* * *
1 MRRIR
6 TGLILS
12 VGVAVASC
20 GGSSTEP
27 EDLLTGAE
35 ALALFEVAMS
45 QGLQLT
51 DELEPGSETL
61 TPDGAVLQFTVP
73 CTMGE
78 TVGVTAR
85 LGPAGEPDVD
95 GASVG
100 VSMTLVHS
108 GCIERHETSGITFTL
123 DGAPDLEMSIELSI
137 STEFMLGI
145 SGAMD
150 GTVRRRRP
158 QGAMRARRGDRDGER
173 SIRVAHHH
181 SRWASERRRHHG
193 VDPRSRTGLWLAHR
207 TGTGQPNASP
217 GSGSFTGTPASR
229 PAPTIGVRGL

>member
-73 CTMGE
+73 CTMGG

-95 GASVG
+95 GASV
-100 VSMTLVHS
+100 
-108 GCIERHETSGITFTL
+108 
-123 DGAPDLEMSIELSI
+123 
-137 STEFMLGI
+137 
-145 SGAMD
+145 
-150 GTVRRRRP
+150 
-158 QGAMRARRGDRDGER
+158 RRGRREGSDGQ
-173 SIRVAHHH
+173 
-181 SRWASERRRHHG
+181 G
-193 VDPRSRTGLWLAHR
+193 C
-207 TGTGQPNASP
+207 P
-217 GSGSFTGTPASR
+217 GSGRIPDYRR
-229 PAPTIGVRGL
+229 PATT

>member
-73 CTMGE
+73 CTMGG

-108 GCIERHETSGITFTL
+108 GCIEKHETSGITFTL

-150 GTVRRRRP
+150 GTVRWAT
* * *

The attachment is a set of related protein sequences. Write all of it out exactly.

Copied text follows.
1 MRRIR
6 TGLILS
12 VGVAVASC
20 GGSSTEP
27 EDLLTGAE
35 ALALFEVAMS
45 QGLQLT
51 DELEPGSETL
61 TPDGAVLQFTVP
73 CTMGE
78 TVGVTAR
85 LGPAGEPDVD
95 GASVG
100 VSMTLVHS
108 GCIERHETSGITFTL
123 DGAPDLEMSIELSI
137 STEFMLGI
145 SGAMD
150 GTVRRRRP
158 QGAMRARRGDRDGER
173 SIRVAHHH
181 SRWASERRRHHG
193 VDPRSRTGLWLAHR
207 TGTGQPNASP
217 GSGSFTGTPASR
229 PAPTIGVRGL

>member
-73 CTMGE
+73 CTMGG

-95 GASVG
+95 GASV
-100 VSMTLVHS
+100 
-108 GCIERHETSGITFTL
+108 
-123 DGAPDLEMSIELSI
+123 
-137 STEFMLGI
+137 
-145 SGAMD
+145 
-150 GTVRRRRP
+150 
-158 QGAMRARRGDRDGER
+158 RRGRREGSDGQ
-173 SIRVAHHH
+173 
-181 SRWASERRRHHG
+181 G
-193 VDPRSRTGLWLAHR
+193 C
-207 TGTGQPNASP
+207 P
-217 GSGSFTGTPASR
+217 GSGRIPDYRR
-229 PAPTIGVRGL
+229 PATT

>member
-73 CTMGE
+73 CTMGG

-108 GCIERHETSGITFTL
+108 GCIEKHETSGITFTL

-150 GTVRRRRP
+150 GTVRWAT